Past structures included a proportionally elected Student Representative Council (similar to a 'parliament') with a 14-strong directly elected 'cabinet', known as the Executive Committee ('Exec') who are also the Trustees of the union. Five Executive Officers are full-time, taking a 'sabbatical' year either at the end or in the middle of their degree. They were informally described as the 'sabbatical officers' ('sabbs') but in theory hold no more constitutional weight on the Exec than the part-time officers.

This structure then changed to a 30 strong, cross campus, un-proportionally elected Student Council from 2006-7 until 2010-11. The SC was made up of students still studying on their course, and so representation was a voluntary activity. The SC was supported by and worked with four elected full-time Student Officers (still often referred to as Sabbs).

For the 2010-11 academic year, Student Council evolved into a 50 strong cabinet of cross campus elected students. Within the 50, councillors have specific or open roles, with the council being made up as follows:[14] 30 General Representatives - who work with all students in mind 7 Campaign Officers - who work to represent particular 'constituencies', or causes, identified as under represented by KCLSU Officers in the summer 2011 4 Liberation Officers - who work to represent 'oppressed' groups, as identified by the NUS: Women, LGBT, Disabled and BME students 5 NUS delegates - who will attend the NUS annual conference in the Spring, as well as working to represent students at King's throughout the year to Council 4 Academic Board reps - who alongside attending and representing students at Council, also represent students at the College's 4 Academic Boards.

2004 Governance Review[edit]


In 2004,[15] KCLSU launched the most ambitious, wide-ranging and grassroots review of student union governance in modern British students' unions. For the first time, a management consultant (formerly a student union General Manager) and a leading firm of charity lawyers worked together to truly examine the nature of the legal relationship between the College and the Union, where the responsibility lay and how best to serve the interests of students. The report was published in early 2005 and suggested a set of proposals that would truly reflect the balance of responsibility and authority within the students' union.

Trustee board[edit]

One key proposal involved a slimmed down Trustee board, including non-sabbatical student Trustees and part-time non-student Trustees, in a ratio of 2:1 students and non-student and 2:1 part-time and full-time, with complete Executive power vested within them. The Student Representative Council being the ultimate decision-making body could not be continued as it was incompatible with how the Union actually operated and also Charity law[citation needed].

Standing committees[edit]

The role of the part-time Executive Officers, who in the main held portfolio roles, was not envisaged within the new Trustee board, which would meet far less frequently than the Executive presently does (on the order of months between meetings, rather than weeks). This would help the Trustees focus on strategic decisions, rather than get bogged down in operational detail, which ought to be left to the permanent staff. However, the creation of more "standing committees" or groups that are able to operate and campaign with less regulation and central bureaucratic interaction was approved and the Chairs of these committees would take over the main role of what the part-time officers currently do.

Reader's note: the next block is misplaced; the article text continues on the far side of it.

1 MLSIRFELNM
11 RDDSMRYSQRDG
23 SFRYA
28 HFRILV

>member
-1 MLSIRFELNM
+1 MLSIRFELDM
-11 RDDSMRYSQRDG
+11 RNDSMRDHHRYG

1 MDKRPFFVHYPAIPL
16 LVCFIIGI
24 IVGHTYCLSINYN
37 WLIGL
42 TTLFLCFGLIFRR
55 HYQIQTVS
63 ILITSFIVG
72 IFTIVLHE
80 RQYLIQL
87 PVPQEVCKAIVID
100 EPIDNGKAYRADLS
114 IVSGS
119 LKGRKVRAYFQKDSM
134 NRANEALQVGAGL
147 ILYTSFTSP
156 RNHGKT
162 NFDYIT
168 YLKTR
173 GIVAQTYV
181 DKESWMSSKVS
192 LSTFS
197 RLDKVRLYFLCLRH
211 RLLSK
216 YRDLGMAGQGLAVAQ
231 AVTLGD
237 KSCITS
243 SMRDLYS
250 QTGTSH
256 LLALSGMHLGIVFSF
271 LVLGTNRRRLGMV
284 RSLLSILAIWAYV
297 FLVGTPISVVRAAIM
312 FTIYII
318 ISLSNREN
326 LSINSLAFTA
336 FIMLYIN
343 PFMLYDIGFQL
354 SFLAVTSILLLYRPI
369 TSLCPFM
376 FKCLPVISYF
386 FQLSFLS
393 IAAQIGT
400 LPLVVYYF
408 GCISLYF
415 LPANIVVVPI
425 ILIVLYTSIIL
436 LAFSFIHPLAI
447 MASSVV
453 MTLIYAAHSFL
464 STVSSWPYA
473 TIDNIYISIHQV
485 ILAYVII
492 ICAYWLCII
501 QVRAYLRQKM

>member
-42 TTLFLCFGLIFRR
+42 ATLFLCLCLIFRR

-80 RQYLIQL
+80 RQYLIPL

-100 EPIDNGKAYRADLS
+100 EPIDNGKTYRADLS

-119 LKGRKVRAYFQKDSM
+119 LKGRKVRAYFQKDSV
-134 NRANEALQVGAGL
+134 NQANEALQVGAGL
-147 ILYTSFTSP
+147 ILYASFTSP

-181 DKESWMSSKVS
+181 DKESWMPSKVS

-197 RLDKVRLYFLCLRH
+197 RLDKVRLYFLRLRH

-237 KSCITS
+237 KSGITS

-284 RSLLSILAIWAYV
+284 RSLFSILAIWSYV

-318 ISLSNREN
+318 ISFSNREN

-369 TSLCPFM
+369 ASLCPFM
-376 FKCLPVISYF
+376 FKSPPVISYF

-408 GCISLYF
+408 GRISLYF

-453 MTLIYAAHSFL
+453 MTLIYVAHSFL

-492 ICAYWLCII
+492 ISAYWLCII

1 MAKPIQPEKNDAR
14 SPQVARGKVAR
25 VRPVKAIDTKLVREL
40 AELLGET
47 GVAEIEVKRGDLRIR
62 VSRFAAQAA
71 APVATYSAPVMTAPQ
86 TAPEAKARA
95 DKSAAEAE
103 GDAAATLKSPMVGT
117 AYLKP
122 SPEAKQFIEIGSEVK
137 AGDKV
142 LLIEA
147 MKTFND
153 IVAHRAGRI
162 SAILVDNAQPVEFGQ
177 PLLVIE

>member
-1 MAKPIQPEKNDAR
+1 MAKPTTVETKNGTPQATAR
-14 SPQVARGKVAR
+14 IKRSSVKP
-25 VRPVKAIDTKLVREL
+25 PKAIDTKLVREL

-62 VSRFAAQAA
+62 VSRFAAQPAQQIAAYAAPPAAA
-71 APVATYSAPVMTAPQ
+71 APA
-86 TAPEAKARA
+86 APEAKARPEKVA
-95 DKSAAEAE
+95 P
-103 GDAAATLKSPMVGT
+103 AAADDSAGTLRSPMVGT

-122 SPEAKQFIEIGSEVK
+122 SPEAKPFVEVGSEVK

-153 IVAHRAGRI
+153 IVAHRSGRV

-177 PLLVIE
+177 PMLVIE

Due to the current lengthy legislative process (on behalf of both the Union and the College) that is needed to approve a change in the 'Constitution and Regulations' of KCLSU (the ultimate governing document), the new governance proposals will be implemented over 2005-06 with elections in Spring 2006 for the new system which began operation on 1 August 2006, for academic year 2006-07.


  1. ^
  2. ^ Our 2011-2014 Plan - King's College London Students' Union
  3. ^ "King’s student media ‘best in the country’ after another successful awards evening". Roar! News.  External link in |website= (help);
  4. ^ "Student media at King’s comes in top three nationwide at NUS Awards". Roar! News.  External link in |website= (help);
  5. ^ "Awards section Roar! wiki". 
  6. ^ "Student Media". KCLSU. 
  7. ^ "Roar! wins best website". King's College London. 
  8. ^ "Student Media". KCLSU. 
  9. ^ The Student Radio Awards :: News - Student Radio Awards 2011: The Winners
  10. ^ KCLSU. "Your Campaigns". Retrieved 21 April 2013. 
  11. ^ KCLSU. "Past Campaigns". Retrieved 21 April 2013. 
  12. ^ Corcoran, Kieran (30 October 2012). "Opening up the think tank". The Gateway. Retrieved 21 April 2013. 
  13. ^ KCL Think Tank Society. "About Us". Retrieved 21 April 2013. 
  14. ^ Student Council - King's College London Students' Union
  15. ^ [1]

External links[edit]